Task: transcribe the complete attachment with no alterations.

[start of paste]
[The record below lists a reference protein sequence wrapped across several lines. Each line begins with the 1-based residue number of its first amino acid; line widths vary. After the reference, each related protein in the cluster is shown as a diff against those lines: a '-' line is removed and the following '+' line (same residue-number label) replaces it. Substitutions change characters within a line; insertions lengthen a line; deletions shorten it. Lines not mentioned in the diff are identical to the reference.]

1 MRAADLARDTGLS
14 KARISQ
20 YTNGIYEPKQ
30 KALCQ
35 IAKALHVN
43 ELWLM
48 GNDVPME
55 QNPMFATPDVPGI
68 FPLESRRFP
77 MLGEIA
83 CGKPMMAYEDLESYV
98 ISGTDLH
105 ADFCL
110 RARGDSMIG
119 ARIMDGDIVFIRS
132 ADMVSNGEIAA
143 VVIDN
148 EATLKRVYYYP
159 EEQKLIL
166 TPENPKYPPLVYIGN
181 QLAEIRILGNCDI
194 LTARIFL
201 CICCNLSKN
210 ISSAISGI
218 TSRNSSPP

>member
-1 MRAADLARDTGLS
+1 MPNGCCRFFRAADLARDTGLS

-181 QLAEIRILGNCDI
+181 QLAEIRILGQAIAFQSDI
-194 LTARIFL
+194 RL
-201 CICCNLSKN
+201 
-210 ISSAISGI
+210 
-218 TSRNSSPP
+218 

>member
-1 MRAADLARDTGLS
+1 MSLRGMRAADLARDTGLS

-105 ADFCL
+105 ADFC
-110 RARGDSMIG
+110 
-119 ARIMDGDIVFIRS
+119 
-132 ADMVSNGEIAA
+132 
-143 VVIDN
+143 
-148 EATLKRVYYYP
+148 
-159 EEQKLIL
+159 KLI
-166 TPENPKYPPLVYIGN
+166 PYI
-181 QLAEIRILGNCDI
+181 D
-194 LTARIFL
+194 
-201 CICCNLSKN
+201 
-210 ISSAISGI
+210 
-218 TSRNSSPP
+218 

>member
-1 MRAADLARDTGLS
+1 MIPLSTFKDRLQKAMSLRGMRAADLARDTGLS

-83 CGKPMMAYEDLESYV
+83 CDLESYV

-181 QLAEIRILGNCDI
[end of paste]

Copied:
[The record below lists a reference protein sequence wrapped across several lines. Each line begins with the 1-based residue number of its first amino acid; line widths vary. After the reference, each related protein in the cluster is shown as a diff against those lines: a '-' line is removed and the following '+' line (same residue-number label) replaces it. Substitutions change characters within a line; insertions lengthen a line; deletions shorten it. Lines not mentioned in the diff are identical to the reference.]

1 MRAADLARDTGLS
14 KARISQ
20 YTNGIYEPKQ
30 KALCQ
35 IAKALHVN
43 ELWLM
48 GNDVPME
55 QNPMFATPDVPGI
68 FPLESRRFP
77 MLGEIA
83 CGKPMMAYEDLESYV
98 ISGTDLH
105 ADFCL
110 RARGDSMIG
119 ARIMDGDIVFIRS
132 ADMVSNGEIAA
143 VVIDN
148 EATLKRVYYYP
159 EEQKLIL
166 TPENPKYPPLVYIGN
181 QLAEIRILGNCDI
194 LTARIFL
201 CICCNLSKN
210 ISSAISGI
218 TSRNSSPP

>member
-1 MRAADLARDTGLS
+1 MPNGCCRFFRAADLARDTGLS

-181 QLAEIRILGNCDI
+181 QLAEIRILGQAIAFQSDI
-194 LTARIFL
+194 RL
-201 CICCNLSKN
+201 
-210 ISSAISGI
+210 
-218 TSRNSSPP
+218 

>member
-1 MRAADLARDTGLS
+1 MSLRGMRAADLARDTGLS

-105 ADFCL
+105 ADFC
-110 RARGDSMIG
+110 
-119 ARIMDGDIVFIRS
+119 
-132 ADMVSNGEIAA
+132 
-143 VVIDN
+143 
-148 EATLKRVYYYP
+148 
-159 EEQKLIL
+159 KLI
-166 TPENPKYPPLVYIGN
+166 PYI
-181 QLAEIRILGNCDI
+181 D
-194 LTARIFL
+194 
-201 CICCNLSKN
+201 
-210 ISSAISGI
+210 
-218 TSRNSSPP
+218 

>member
-1 MRAADLARDTGLS
+1 MIPLSTFKDRLQKAMSLRGMRAADLARDTGLS

-83 CGKPMMAYEDLESYV
+83 CDLESYV

-181 QLAEIRILGNCDI